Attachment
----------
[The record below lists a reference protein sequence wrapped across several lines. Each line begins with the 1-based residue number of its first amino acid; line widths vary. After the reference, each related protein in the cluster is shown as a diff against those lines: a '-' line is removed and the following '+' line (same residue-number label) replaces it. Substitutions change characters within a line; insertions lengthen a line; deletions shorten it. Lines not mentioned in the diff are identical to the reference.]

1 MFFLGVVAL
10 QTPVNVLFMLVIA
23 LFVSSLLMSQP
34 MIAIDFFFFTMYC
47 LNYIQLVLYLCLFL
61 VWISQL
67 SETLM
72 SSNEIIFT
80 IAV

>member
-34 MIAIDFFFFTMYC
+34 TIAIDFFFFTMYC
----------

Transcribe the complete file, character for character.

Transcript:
[The record below lists a reference protein sequence wrapped across several lines. Each line begins with the 1-based residue number of its first amino acid; line widths vary. After the reference, each related protein in the cluster is shown as a diff against those lines: a '-' line is removed and the following '+' line (same residue-number label) replaces it. Substitutions change characters within a line; insertions lengthen a line; deletions shorten it. Lines not mentioned in the diff are identical to the reference.]

1 MFFLGVVAL
10 QTPVNVLFMLVIA
23 LFVSSLLMSQP
34 MIAIDFFFFTMYC
47 LNYIQLVLYLCLFL
61 VWISQL
67 SETLM
72 SSNEIIFT
80 IAV

>member
-34 MIAIDFFFFTMYC
+34 TIAIDFFFFTMYC